Our highest consideration is always the health of the ecosystem that is Ardea. This comes with a deep embracing of the fact that, as humans animals, we are an integral part of this ecosystem. And by recognizing the immense power we have to destroy and create when making decisions, we are very aware of our role as an emerging keystone species here. Therefore, it is our ecological responsibility to interact with the land where we dwell with rooted respect, humble intelligence, complex awareness, and constant gratitude. In this way we uphold the lives of countless other beings. Our experience here is of an incredibly profound sense of connection, knowing that when we eat from and interact with this land, it is this land that is creating our bodies and molding our minds to this place. Feralwood is and continues to be our most complete expression of this.
The Feralwood project begin in 2014, at a time when our main focus was to work within the microclimate at the edge of a forest dominated by the Eastern white oak. This edge, where forest and field meet, is analogous to a backbone or spinal cord. It is a place where signals and messages of both the forest and field are gathered, concentrated, and intermingled before being passed on to elsewhere. Being an edge, it is a narrow swath, smaller than either the forest or field. Yet, it is often much busier than the two it is composed of. Being regularly visited by creatures of both habitats, it generally has greater biodiversity. This is where many birds gather in the branches to sing, leaving their mark on the soil below in fertility, building the richness of the edge. It is the space that brings seemingly opposing realms together, so that they can exchange information about the world that they live in. One could say that the edge is where all else emerges from, and for Feralwood this holds true.
Today, along this forest edge, you can see our stewardship in the indigenous perennial plants of numerous functions within the landscape: American hazelnut, groundnut, rabbiteye blueberry, common milkweed, sochan, witch-hazel, elderberry, wild strawberry, pawpaw, aronia, spikenard, sweet fern, new jersey tea...
Since the start of the project we have moved farther away from the edge of the forest, driving our broadfork 16 inches deep into the compaction of a fallow field, setting the soil free. Here we have continued to plant indigenous perennials into a soil once removed of them, repeatedly plowed under, drenched in 10-10-10, and liberally dusted with toxaphene and other agricultural chemicals. Decades later, after a long period of rest, this area is being repopulated with old friends such as American persimmon, passionflower, American plum, and red mulberry, to name a few. The Chinese chestnut finds a home here as an analog species to the blight-stricken American chestnut. The American chestnut was once a dominant canopy tree of the Eastern United States. Each autumn it rained down starch-laden minerals and b-vitamins to keep the beings of the land with a clear, strong mind and well-functioning body through the lean months of winter.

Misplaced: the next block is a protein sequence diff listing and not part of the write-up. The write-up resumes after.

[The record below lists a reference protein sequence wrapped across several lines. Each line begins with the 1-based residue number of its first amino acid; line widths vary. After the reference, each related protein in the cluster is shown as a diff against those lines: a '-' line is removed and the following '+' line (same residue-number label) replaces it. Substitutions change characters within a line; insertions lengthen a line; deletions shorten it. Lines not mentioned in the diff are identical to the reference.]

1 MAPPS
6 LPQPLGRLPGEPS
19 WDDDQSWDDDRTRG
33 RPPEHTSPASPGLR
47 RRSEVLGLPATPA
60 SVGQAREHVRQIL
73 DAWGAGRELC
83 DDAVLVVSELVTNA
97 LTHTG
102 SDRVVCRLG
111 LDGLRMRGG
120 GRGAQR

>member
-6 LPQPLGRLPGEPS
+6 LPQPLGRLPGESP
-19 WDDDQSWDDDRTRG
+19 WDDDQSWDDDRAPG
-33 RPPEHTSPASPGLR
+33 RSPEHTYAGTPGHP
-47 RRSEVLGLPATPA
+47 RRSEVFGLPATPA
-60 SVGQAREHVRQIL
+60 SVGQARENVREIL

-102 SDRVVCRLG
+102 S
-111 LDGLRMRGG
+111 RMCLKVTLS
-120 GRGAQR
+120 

This winter and throughout the coming year, with the help of the recent grant funding, we will be expanding Feralwood to stretch its ecological webbing deeper into the forest and farther into the field. Below is a simplified and hand-drawn map of Feralwood. The areas highlighted are aspects of the project that were included in the grant proposal.
And here are the details of what we are obtaining through our proposal:
Forest edge and understory expansion
And here is a linear aid to understanding all of this as a system:
So, as we work within the white oak forest, we will be gathering the acorns for use as food for humans and pigs. In order to plant spicebush and red mulberry within the understory, we will be thinning out young trees such as red maple and using them to expand mushroom production. Red mulberry will be coppiced regularly, never attaining full size. Spicebush is a small tree that will be planted closer to the edge and in gaps within the canopy to obtain optimal sunlight for berry production. Having these smaller trees make up the understory, as opposed to growing full-size trees such as red maple, should increase the acorn production of the white oaks.
The ostrich ferns will be located downslope from our mushroom log area. Here they will take advantage of the thousands of gallons of rainwater that will be drained each year from the tanks where we soak our mushroom logs. They will be planted in hugelkultur berms on the contour of a slope that is prone to erosion in heavy rains. Here they will increase soil stability, as well as moisture retention.
In the fallow field we will be rotating the pigs using solar-powered polywire. We will be moving them in a timely fashion, leaving them in one spot only long enough for them to do a good bit of tillage and fertilization. After they have done this work, we will follow behind them to seed a soil-building cover crop, and put the yaupon holly and Washington hawthorn into the Earth.
All of this brings us to the processing equipment, which will allow us to transform these ecological interactions into marketable amounts of native tea blends, native spices, acorn flour and baked goods, acorn-finished pork, edible fiddleheads, and log-grown mushrooms. We are enthusiastic to get this new chapter in the Feralwood project underway. Providing for our local community beneath tenets of deep ecology, bioregionalism, permaculture, agroforesty, and indigenous wisdom is something that keeps our hearts strong and our minds at peace.